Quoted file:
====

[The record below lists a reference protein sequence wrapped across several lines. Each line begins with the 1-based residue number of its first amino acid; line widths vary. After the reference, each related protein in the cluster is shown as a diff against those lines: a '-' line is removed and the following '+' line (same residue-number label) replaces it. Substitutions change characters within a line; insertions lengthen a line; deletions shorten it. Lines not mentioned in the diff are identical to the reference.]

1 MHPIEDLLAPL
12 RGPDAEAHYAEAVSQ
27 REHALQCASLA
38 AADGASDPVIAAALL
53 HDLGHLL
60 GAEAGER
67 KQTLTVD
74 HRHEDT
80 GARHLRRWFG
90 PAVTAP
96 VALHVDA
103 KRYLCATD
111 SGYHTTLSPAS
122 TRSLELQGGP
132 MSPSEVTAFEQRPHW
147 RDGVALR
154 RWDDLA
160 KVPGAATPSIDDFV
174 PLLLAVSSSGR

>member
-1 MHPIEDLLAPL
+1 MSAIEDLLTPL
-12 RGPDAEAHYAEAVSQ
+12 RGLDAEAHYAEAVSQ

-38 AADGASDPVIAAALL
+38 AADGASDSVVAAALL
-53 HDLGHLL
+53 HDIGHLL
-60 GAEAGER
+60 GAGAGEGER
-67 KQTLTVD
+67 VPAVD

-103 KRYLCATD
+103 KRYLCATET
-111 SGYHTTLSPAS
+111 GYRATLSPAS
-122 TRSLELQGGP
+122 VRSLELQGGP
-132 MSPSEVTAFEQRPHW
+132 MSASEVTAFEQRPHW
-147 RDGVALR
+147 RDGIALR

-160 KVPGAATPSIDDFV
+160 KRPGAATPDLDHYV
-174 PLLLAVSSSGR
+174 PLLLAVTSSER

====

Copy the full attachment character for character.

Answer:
[The record below lists a reference protein sequence wrapped across several lines. Each line begins with the 1-based residue number of its first amino acid; line widths vary. After the reference, each related protein in the cluster is shown as a diff against those lines: a '-' line is removed and the following '+' line (same residue-number label) replaces it. Substitutions change characters within a line; insertions lengthen a line; deletions shorten it. Lines not mentioned in the diff are identical to the reference.]

1 MHPIEDLLAPL
12 RGPDAEAHYAEAVSQ
27 REHALQCASLA
38 AADGASDPVIAAALL
53 HDLGHLL
60 GAEAGER
67 KQTLTVD
74 HRHEDT
80 GARHLRRWFG
90 PAVTAP
96 VALHVDA
103 KRYLCATD
111 SGYHTTLSPAS
122 TRSLELQGGP
132 MSPSEVTAFEQRPHW
147 RDGVALR
154 RWDDLA
160 KVPGAATPSIDDFV
174 PLLLAVSSSGR

>member
-1 MHPIEDLLAPL
+1 MSAIEDLLTPL
-12 RGPDAEAHYAEAVSQ
+12 RGLDAEAHYAEAVSQ

-38 AADGASDPVIAAALL
+38 AADGASDSVVAAALL
-53 HDLGHLL
+53 HDIGHLL
-60 GAEAGER
+60 GAGAGEGER
-67 KQTLTVD
+67 VPAVD

-103 KRYLCATD
+103 KRYLCATET
-111 SGYHTTLSPAS
+111 GYRATLSPAS
-122 TRSLELQGGP
+122 VRSLELQGGP
-132 MSPSEVTAFEQRPHW
+132 MSASEVTAFEQRPHW
-147 RDGVALR
+147 RDGIALR

-160 KVPGAATPSIDDFV
+160 KRPGAATPDLDHYV
-174 PLLLAVSSSGR
+174 PLLLAVTSSER